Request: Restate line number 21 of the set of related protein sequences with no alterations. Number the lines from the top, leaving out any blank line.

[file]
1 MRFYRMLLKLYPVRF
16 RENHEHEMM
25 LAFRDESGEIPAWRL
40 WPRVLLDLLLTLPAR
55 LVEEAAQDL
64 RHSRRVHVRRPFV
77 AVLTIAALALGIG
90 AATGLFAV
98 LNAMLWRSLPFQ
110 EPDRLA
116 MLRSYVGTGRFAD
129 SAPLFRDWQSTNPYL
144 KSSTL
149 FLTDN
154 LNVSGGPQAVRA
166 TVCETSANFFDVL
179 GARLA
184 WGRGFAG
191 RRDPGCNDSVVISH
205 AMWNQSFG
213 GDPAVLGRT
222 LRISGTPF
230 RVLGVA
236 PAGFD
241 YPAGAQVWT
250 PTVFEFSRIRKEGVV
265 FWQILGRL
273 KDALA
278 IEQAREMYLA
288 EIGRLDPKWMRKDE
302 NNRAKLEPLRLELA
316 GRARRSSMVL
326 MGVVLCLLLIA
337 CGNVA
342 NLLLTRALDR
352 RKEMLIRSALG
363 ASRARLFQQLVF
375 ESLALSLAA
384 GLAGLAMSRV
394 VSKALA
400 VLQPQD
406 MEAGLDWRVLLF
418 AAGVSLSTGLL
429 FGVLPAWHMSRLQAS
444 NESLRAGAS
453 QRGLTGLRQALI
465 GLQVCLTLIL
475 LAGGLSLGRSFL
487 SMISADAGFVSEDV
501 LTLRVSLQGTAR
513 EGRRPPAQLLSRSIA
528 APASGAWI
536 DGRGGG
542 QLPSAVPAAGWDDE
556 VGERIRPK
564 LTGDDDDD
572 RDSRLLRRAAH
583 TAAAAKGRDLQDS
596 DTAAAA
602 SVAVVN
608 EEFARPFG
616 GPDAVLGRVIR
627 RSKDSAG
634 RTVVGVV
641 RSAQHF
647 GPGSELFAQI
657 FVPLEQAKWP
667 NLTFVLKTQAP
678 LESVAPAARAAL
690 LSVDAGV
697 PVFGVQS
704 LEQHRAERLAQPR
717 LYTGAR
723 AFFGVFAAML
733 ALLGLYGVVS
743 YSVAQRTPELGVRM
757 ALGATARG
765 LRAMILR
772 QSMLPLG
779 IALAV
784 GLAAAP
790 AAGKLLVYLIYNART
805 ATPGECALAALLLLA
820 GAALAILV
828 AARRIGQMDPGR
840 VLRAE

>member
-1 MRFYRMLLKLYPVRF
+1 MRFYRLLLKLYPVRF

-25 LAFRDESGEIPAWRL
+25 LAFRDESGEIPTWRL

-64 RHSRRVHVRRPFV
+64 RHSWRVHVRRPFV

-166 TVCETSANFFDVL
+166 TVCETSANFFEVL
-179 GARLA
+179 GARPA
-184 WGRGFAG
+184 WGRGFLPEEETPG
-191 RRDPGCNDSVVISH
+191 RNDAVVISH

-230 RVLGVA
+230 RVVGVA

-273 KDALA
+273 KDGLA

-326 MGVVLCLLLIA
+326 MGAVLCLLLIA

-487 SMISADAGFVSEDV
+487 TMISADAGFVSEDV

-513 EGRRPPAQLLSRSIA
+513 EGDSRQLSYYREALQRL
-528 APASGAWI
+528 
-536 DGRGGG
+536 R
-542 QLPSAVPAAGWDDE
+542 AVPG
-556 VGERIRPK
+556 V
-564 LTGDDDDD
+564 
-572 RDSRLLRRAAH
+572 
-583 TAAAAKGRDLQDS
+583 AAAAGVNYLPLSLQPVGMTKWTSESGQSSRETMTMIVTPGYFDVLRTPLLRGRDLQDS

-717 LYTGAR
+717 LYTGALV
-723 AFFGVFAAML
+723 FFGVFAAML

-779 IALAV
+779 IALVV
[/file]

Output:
213 GDPAVLGRT